A heavenly match made in Tsukishima
By JOHN GAUNTNER
Ajisen strikes you as special before you even walk in the door. Great care has been taken in creating the entrance itself — a good sign of the good things to come.
The entrance is very atypical of a sake pub. Instead of the usual sliding door and rope curtain, there is a very artsy-craftsy stained-glass sign, with a reassuring wooden sake barrel in the corner. The inside is remarkably small and compact, with a tight counter for seven and tables for 14 beyond that.
Settling in with an Ebisu draft (another very good sign), you may be courteously warned that most things may take a moment or two longer to prepare than the average place. No problem. You should be happy to be camped here for the duration.
You are likely to be instinctively drawn to the shelf of sake bottles and the descriptive banners hanging below it, titillating in their potential. But discipline yourself to check out the food first. Although, being located in Tsukishima, Ajisen is a bit off the beaten path, but it has a reputation for excellent and varied food using only the finest ingredients.
The fish is exceptional. The owner, Shinichi Araki, worked for eight years in a fish market before opening Ajisen. He knows his stuff and makes the (wonderfully) short trip to Tsukiji every morning. This is why the menu varies a bit from day to day, not to mention with the seasons.
There is a short food menu on the table, but look up at the inside wall for where it’s really at. There are dozens of selections, each of which are prepared several ways. On each square of paper, the fish is listed in the middle, and each of the ways you can have it is listed in a corner. Raw, baked, broiled or stewed; each selection has two or more ways you can enjoy it.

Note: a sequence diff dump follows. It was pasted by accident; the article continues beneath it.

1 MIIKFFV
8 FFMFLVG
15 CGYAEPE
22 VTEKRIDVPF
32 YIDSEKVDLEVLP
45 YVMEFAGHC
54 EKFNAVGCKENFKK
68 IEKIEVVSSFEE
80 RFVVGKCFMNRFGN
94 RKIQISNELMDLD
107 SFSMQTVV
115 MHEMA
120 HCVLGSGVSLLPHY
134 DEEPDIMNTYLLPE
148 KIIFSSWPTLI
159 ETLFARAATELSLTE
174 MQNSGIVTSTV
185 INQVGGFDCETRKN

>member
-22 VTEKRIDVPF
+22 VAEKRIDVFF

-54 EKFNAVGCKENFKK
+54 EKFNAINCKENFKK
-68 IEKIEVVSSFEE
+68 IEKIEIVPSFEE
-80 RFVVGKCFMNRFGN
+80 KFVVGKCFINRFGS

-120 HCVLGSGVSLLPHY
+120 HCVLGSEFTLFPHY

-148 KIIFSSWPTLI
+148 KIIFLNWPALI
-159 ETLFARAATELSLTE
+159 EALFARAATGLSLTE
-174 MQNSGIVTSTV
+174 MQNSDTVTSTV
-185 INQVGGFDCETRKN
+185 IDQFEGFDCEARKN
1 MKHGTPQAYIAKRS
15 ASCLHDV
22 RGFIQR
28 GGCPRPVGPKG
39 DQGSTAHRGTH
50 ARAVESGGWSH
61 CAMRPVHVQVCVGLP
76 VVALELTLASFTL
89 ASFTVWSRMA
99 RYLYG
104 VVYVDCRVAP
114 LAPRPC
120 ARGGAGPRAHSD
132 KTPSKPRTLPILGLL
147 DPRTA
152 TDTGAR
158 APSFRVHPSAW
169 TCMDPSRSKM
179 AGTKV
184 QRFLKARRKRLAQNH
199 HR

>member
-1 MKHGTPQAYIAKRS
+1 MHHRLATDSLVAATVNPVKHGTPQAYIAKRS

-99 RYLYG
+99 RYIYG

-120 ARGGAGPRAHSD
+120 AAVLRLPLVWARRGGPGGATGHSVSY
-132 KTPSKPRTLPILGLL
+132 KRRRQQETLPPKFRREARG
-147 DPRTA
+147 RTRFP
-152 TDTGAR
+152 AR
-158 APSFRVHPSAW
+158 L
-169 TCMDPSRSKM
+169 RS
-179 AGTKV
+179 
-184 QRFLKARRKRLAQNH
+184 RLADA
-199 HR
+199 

Other banners list less perishable specialties, and the prefectures from which they hail. Much of it you are likely to have never heard of; a bit of it seems downright strange (liked smoked hoya). But hey, somewhere, someone enjoys it, and so can we.
Everything is clearly a cut above the average. The tofu comes from Nishikawa-ya of Ginza, tasty and refined. Even the satsuma-age was unique, packed with vegetables and lots of pine nuts. Indeed, you can’t go wrong with anything on the menu. And that is even before you get to the sake.
Ah, yes, that potential-laden sake list. There are perhaps 60 selections, and they change with great regularity. Oh, there are the must-haves, like Kubota, Hakkaisan, Juyondai and Kokuryu. Wonderful, all of them, but not exactly hard to come by in sake pubs.
There are also a wide range of sake from tiny brewers, a few I had never heard of, and all handpicked. Included among those are Kenkoichi from Miyagi, and Kure from Hiroshima. Others — not all that rare but certainly not ubiquitous — include Ama no To and Oroku, both available in several manifestations.
There are more, like Wataya, Tatsuriki, Shinkame and Wataribune, and others you may recognize as well.
Ajisen is one of those places where they notice when you are paying attention and rise to the occasion by engaging your interest. As such, it is a great place to learn about sake. There’s not a sake here that Araki-san does not know well, and if he is not so busy as to be engaged, you’ll get an educational earful.
In addition to sake, there is also a shochu list covering all the main styles, should that be your fancy. A bit of wine is available, too. But it seems hard to beat the match between good sake and the food served here at Ajisen.
To get to Ajisen, take a right out of Exit 7 of Tsukishima Station on the Yurakucho Line and cut diagonally across the tiny intersection. Take the second left, and Ajisen is down about 150 meters on the left, just beyond the hourly rental parking lot. Open 5:30-10:30 p.m. (last order), closed Sunday, Monday and holidays. Tsukishima 1-18-10, Chuo-ku, tel (03) 3534-8483.
Ama no To (Akita Prefecture)
Ama no To Ginjo is mildly fragrant, well-rounded (if a tad on the full side), with a lovely driving acidic sweetness. Overall, Ama no To is a name to remember. Much of their sake is very distinctive, the homogenous tastes of the mass market be damned, with great pride taken in the local rice used. There are usually three or so Ama no To sake at Ajisen, so check them out there.
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